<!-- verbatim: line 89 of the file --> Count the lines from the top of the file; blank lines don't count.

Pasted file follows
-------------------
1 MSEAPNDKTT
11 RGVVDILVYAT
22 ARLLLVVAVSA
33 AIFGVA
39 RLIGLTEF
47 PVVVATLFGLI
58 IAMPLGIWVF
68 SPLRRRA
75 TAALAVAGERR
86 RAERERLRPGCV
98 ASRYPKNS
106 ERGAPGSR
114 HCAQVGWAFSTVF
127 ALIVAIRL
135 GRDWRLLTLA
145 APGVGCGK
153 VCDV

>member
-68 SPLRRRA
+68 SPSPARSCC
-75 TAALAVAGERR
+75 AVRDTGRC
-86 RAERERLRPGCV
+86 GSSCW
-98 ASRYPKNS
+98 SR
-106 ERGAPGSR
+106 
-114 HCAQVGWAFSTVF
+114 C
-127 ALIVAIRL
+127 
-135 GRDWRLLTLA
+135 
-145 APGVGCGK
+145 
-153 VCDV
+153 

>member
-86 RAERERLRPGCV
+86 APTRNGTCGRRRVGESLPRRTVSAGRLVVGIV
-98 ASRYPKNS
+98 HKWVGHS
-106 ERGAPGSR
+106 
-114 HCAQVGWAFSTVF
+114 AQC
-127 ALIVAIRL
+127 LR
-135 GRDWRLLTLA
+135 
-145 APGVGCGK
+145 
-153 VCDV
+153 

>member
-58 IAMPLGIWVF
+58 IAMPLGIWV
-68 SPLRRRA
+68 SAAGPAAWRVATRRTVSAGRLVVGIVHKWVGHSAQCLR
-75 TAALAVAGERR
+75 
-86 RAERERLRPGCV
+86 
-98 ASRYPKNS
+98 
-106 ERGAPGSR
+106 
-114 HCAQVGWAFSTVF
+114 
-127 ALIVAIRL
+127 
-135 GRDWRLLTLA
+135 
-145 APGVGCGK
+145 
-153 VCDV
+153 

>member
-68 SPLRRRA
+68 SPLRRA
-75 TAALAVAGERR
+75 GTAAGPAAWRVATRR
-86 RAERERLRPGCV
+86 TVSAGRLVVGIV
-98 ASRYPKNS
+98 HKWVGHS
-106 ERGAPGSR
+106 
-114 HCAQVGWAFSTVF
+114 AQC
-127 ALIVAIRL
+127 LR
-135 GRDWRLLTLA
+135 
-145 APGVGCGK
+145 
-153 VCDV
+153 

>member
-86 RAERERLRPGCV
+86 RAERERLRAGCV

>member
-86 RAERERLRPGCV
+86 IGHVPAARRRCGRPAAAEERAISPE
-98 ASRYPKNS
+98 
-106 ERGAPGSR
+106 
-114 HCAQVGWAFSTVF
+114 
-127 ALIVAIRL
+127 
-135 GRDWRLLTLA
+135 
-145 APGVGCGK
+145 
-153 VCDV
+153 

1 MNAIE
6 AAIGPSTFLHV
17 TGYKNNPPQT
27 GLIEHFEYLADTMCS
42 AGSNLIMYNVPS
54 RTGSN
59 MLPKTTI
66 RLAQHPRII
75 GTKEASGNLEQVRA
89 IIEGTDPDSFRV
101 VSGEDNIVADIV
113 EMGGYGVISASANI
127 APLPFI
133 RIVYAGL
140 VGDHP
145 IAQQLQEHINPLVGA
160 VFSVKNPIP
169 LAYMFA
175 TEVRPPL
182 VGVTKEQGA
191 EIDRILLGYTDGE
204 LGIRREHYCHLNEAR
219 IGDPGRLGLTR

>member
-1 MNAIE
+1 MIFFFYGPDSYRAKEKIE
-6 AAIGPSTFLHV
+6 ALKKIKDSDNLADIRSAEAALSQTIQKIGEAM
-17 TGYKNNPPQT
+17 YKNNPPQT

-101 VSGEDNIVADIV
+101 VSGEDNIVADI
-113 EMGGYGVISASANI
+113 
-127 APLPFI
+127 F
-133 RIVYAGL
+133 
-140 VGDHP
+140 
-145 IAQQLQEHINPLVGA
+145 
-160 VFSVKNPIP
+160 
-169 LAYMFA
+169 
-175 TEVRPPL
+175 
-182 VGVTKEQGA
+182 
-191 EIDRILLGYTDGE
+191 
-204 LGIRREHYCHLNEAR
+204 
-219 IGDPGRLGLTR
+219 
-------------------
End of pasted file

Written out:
+106 